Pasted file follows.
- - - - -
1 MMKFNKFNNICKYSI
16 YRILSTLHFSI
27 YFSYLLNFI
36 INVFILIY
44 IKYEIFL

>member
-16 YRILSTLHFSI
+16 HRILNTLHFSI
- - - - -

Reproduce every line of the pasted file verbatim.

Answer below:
1 MMKFNKFNNICKYSI
16 YRILSTLHFSI
27 YFSYLLNFI
36 INVFILIY
44 IKYEIFL

>member
-16 YRILSTLHFSI
+16 HRILNTLHFSI